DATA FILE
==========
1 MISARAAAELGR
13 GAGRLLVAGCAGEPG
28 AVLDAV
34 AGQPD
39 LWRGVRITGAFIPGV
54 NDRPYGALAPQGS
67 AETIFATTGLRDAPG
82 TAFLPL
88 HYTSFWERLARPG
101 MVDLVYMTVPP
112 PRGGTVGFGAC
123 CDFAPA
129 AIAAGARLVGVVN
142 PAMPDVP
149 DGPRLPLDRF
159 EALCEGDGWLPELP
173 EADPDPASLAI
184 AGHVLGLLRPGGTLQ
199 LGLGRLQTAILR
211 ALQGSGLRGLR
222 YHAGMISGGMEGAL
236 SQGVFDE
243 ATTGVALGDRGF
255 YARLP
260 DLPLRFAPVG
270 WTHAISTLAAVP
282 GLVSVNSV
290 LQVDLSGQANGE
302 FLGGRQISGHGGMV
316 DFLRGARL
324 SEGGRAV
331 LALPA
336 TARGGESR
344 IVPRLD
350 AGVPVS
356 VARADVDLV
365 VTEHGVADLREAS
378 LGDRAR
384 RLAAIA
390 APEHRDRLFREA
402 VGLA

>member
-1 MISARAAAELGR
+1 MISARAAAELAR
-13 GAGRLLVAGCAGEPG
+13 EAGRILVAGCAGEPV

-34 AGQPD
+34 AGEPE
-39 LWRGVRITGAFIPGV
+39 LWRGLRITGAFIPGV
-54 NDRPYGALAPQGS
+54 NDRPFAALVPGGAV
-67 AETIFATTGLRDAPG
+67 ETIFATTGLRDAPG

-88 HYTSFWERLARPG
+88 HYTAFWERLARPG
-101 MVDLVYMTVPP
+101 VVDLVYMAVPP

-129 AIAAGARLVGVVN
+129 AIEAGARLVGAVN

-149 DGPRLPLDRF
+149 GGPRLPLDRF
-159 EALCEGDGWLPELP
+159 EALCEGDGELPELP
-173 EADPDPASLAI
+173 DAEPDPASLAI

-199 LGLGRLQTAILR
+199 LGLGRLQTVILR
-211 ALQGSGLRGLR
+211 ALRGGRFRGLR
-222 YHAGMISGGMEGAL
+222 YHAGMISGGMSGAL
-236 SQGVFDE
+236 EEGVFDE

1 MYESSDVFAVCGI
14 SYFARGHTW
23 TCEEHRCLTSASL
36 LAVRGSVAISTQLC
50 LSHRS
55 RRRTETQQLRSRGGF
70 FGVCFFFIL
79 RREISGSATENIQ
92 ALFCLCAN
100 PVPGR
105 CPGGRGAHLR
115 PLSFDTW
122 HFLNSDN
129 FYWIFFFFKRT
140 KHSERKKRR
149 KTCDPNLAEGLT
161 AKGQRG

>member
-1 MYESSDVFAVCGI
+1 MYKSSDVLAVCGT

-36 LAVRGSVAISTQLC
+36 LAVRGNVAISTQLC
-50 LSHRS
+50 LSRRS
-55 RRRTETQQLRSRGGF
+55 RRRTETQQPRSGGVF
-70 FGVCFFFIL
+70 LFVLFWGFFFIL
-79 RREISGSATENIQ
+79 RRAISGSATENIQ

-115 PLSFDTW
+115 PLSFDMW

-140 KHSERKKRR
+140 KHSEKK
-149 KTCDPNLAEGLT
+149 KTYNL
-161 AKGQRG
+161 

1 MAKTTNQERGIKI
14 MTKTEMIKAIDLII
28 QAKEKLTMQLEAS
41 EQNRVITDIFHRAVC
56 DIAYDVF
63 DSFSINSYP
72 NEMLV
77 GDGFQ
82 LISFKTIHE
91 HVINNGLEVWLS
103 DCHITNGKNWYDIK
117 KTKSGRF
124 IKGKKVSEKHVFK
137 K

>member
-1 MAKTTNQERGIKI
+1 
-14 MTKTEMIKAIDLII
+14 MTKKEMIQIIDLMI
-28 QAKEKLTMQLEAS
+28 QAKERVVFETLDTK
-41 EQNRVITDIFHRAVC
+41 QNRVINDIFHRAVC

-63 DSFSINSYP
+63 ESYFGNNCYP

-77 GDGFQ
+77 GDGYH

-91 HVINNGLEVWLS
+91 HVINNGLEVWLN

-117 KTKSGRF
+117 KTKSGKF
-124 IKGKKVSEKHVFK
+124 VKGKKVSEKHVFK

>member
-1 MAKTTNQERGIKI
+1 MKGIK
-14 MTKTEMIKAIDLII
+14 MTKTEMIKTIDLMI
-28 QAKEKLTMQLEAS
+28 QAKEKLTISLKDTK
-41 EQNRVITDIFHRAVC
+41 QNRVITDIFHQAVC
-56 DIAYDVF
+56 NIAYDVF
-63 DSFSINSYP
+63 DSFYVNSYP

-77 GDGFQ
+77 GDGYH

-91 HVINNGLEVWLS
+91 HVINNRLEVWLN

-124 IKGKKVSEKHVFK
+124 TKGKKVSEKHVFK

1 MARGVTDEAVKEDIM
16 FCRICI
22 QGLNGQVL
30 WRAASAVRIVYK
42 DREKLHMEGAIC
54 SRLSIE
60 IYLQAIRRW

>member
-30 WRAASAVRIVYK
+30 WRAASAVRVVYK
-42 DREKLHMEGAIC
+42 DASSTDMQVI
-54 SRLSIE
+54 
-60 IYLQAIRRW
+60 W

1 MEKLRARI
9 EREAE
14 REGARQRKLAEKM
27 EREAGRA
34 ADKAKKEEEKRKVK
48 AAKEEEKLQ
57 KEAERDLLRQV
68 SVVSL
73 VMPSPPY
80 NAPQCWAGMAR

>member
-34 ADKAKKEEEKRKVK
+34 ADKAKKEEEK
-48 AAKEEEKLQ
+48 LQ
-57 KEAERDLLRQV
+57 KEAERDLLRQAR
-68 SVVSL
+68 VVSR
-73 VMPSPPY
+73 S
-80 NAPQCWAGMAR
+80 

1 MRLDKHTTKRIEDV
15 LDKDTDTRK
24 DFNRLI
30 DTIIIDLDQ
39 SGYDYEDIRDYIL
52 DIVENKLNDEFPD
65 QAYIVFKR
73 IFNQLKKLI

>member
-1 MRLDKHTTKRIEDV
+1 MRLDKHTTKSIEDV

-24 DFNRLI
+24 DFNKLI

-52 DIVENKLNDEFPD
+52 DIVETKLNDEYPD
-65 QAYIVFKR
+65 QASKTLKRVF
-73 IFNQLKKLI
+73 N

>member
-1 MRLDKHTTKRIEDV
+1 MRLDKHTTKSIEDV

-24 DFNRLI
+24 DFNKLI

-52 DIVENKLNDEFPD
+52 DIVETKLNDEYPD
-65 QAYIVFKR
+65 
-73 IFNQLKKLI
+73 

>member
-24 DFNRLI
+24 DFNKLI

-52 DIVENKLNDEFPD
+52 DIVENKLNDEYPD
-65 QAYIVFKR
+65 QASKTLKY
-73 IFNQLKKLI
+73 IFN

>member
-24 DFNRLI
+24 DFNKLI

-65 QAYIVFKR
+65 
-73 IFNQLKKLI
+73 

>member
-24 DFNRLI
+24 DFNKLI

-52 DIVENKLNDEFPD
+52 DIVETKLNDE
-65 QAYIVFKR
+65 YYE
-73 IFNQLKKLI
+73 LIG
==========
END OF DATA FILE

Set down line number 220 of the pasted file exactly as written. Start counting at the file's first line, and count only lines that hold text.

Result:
+65 QASKTLKRVF